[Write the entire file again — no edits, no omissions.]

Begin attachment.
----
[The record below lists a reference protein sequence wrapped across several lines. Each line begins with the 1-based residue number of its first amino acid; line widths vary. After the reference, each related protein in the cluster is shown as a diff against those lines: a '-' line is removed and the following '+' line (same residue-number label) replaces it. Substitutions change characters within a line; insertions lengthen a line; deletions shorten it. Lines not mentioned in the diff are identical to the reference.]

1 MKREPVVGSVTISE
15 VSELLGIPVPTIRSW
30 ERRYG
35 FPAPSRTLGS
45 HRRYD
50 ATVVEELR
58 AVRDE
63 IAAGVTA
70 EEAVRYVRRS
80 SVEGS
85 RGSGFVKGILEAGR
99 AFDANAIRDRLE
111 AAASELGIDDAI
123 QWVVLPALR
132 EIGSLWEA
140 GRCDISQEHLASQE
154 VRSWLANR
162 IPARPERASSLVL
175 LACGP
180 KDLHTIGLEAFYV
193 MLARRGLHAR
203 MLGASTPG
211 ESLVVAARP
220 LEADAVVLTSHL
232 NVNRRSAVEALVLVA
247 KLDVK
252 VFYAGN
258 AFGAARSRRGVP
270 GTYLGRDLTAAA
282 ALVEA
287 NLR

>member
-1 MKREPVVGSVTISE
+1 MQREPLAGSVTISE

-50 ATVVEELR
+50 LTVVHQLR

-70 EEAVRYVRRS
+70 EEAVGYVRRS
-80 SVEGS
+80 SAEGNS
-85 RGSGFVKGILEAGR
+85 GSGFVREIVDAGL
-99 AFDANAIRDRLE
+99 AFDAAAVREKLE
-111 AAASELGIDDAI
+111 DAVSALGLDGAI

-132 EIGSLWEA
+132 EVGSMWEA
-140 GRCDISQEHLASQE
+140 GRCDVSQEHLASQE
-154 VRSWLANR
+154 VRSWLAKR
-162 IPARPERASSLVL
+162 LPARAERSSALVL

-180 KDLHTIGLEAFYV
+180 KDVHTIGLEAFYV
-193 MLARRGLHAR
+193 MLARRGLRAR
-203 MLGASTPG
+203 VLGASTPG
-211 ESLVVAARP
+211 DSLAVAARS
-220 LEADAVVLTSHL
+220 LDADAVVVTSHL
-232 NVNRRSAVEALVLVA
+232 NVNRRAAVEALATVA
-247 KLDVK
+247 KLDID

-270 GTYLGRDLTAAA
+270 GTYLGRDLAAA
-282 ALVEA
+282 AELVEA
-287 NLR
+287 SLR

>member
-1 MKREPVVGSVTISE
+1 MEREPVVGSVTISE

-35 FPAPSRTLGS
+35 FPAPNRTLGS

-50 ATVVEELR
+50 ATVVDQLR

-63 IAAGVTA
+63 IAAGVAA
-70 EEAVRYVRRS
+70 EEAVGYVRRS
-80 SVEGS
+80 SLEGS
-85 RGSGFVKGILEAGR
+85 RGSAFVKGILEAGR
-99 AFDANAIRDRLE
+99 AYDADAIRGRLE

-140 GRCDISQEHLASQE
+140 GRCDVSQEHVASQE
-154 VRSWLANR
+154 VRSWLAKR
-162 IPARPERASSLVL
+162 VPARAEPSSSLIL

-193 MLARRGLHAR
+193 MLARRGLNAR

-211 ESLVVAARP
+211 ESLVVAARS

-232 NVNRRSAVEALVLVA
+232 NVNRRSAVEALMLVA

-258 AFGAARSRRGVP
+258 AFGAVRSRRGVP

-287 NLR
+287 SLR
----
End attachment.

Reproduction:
[The record below lists a reference protein sequence wrapped across several lines. Each line begins with the 1-based residue number of its first amino acid; line widths vary. After the reference, each related protein in the cluster is shown as a diff against those lines: a '-' line is removed and the following '+' line (same residue-number label) replaces it. Substitutions change characters within a line; insertions lengthen a line; deletions shorten it. Lines not mentioned in the diff are identical to the reference.]

1 MKREPVVGSVTISE
15 VSELLGIPVPTIRSW
30 ERRYG
35 FPAPSRTLGS
45 HRRYD
50 ATVVEELR
58 AVRDE
63 IAAGVTA
70 EEAVRYVRRS
80 SVEGS
85 RGSGFVKGILEAGR
99 AFDANAIRDRLE
111 AAASELGIDDAI
123 QWVVLPALR
132 EIGSLWEA
140 GRCDISQEHLASQE
154 VRSWLANR
162 IPARPERASSLVL
175 LACGP
180 KDLHTIGLEAFYV
193 MLARRGLHAR
203 MLGASTPG
211 ESLVVAARP
220 LEADAVVLTSHL
232 NVNRRSAVEALVLVA
247 KLDVK
252 VFYAGN
258 AFGAARSRRGVP
270 GTYLGRDLTAAA
282 ALVEA
287 NLR

>member
-1 MKREPVVGSVTISE
+1 MQREPLAGSVTISE

-50 ATVVEELR
+50 LTVVHQLR

-70 EEAVRYVRRS
+70 EEAVGYVRRS
-80 SVEGS
+80 SAEGNS
-85 RGSGFVKGILEAGR
+85 GSGFVREIVDAGL
-99 AFDANAIRDRLE
+99 AFDAAAVREKLE
-111 AAASELGIDDAI
+111 DAVSALGLDGAI

-132 EIGSLWEA
+132 EVGSMWEA
-140 GRCDISQEHLASQE
+140 GRCDVSQEHLASQE
-154 VRSWLANR
+154 VRSWLAKR
-162 IPARPERASSLVL
+162 LPARAERSSALVL

-180 KDLHTIGLEAFYV
+180 KDVHTIGLEAFYV
-193 MLARRGLHAR
+193 MLARRGLRAR
-203 MLGASTPG
+203 VLGASTPG
-211 ESLVVAARP
+211 DSLAVAARS
-220 LEADAVVLTSHL
+220 LDADAVVVTSHL
-232 NVNRRSAVEALVLVA
+232 NVNRRAAVEALATVA
-247 KLDVK
+247 KLDID

-270 GTYLGRDLTAAA
+270 GTYLGRDLAAA
-282 ALVEA
+282 AELVEA
-287 NLR
+287 SLR

>member
-1 MKREPVVGSVTISE
+1 MEREPVVGSVTISE

-35 FPAPSRTLGS
+35 FPAPNRTLGS

-50 ATVVEELR
+50 ATVVDQLR

-63 IAAGVTA
+63 IAAGVAA
-70 EEAVRYVRRS
+70 EEAVGYVRRS
-80 SVEGS
+80 SLEGS
-85 RGSGFVKGILEAGR
+85 RGSAFVKGILEAGR
-99 AFDANAIRDRLE
+99 AYDADAIRGRLE

-140 GRCDISQEHLASQE
+140 GRCDVSQEHVASQE
-154 VRSWLANR
+154 VRSWLAKR
-162 IPARPERASSLVL
+162 VPARAEPSSSLIL

-193 MLARRGLHAR
+193 MLARRGLNAR

-211 ESLVVAARP
+211 ESLVVAARS

-232 NVNRRSAVEALVLVA
+232 NVNRRSAVEALMLVA

-258 AFGAARSRRGVP
+258 AFGAVRSRRGVP

-287 NLR
+287 SLR